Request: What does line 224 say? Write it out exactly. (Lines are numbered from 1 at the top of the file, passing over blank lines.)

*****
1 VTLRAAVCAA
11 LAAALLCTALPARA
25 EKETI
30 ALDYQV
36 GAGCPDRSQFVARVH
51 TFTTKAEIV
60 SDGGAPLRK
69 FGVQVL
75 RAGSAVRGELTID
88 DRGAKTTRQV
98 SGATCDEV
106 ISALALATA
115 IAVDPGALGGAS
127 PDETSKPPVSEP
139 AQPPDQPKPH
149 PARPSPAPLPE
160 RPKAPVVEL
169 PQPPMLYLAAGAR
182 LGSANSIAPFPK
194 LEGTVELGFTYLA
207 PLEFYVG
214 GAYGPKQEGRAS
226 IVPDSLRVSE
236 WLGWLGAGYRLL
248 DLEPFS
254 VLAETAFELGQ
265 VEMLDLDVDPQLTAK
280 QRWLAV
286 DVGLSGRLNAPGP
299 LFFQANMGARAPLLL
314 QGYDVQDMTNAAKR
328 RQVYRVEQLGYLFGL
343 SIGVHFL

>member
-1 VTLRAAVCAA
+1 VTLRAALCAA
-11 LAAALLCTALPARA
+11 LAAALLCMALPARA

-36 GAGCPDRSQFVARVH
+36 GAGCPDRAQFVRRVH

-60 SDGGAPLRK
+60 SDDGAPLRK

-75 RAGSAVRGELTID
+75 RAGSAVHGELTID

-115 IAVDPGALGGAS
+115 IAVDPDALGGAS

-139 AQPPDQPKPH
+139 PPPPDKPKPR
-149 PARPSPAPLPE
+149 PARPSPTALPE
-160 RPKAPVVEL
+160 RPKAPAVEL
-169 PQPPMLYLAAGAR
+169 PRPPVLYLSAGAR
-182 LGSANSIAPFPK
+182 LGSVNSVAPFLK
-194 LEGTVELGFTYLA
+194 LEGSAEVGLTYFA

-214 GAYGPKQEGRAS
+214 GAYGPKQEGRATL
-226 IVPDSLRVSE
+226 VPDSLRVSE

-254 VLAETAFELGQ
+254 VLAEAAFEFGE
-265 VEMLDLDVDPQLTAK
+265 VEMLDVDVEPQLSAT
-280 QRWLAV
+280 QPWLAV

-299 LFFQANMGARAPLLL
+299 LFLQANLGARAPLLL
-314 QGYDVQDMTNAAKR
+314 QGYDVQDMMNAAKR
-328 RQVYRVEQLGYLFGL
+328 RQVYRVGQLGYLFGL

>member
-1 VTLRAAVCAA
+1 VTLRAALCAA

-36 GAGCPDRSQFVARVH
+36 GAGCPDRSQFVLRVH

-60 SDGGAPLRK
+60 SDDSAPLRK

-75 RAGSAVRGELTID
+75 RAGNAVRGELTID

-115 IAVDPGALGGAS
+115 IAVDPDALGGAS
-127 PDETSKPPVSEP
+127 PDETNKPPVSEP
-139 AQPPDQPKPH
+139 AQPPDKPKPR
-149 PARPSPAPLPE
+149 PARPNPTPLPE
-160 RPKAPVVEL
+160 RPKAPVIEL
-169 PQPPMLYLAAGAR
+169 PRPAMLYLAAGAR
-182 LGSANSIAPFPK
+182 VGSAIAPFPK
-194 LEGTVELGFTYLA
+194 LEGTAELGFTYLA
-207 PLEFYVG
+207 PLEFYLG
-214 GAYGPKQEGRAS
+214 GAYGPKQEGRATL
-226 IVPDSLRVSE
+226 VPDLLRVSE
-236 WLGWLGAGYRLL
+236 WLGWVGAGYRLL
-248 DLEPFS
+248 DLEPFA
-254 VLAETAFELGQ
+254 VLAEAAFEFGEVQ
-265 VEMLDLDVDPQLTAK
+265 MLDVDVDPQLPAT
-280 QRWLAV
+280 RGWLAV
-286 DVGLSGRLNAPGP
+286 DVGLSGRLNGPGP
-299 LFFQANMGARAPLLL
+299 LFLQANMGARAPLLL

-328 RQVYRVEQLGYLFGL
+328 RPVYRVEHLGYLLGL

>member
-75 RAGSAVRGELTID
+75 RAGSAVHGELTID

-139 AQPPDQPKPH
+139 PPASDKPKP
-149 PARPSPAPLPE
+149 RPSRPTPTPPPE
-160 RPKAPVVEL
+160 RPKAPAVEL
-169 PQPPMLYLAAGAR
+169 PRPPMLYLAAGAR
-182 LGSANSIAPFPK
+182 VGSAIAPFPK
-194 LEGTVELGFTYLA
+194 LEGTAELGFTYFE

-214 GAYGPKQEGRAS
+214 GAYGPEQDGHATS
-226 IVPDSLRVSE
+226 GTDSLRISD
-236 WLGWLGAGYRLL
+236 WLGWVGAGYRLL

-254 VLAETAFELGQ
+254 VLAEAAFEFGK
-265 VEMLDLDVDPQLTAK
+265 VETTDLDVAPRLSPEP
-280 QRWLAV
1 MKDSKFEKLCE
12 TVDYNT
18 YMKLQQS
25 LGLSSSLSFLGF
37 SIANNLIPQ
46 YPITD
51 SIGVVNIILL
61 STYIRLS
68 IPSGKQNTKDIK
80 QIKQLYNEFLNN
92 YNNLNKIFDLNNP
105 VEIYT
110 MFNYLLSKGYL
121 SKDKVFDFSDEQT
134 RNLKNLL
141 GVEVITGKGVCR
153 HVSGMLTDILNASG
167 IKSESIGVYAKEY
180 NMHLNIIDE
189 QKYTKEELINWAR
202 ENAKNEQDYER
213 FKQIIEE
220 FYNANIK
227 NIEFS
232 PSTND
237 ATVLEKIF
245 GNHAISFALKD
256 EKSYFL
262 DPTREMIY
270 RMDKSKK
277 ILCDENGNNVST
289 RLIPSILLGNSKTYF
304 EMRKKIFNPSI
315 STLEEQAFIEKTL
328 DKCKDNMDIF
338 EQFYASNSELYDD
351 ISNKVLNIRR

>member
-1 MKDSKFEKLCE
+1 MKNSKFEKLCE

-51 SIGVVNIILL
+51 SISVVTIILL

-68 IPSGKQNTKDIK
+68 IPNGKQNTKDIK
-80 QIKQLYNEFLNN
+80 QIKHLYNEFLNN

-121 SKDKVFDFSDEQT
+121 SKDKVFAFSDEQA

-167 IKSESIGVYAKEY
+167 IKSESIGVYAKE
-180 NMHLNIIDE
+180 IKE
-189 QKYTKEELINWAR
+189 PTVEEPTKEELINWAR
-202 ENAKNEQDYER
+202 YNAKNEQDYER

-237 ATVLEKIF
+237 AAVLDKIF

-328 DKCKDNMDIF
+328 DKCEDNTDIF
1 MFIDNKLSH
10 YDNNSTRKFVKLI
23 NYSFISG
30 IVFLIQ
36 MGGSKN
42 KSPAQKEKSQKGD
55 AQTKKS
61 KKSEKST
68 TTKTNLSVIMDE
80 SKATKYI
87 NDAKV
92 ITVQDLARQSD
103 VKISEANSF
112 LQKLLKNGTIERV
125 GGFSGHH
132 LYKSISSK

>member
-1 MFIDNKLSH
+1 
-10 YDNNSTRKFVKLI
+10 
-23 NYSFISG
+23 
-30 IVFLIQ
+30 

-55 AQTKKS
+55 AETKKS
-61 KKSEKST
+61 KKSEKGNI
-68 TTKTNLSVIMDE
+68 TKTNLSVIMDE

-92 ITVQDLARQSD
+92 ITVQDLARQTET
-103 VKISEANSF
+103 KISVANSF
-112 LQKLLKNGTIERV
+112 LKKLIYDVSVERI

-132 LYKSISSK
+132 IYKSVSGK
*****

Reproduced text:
>member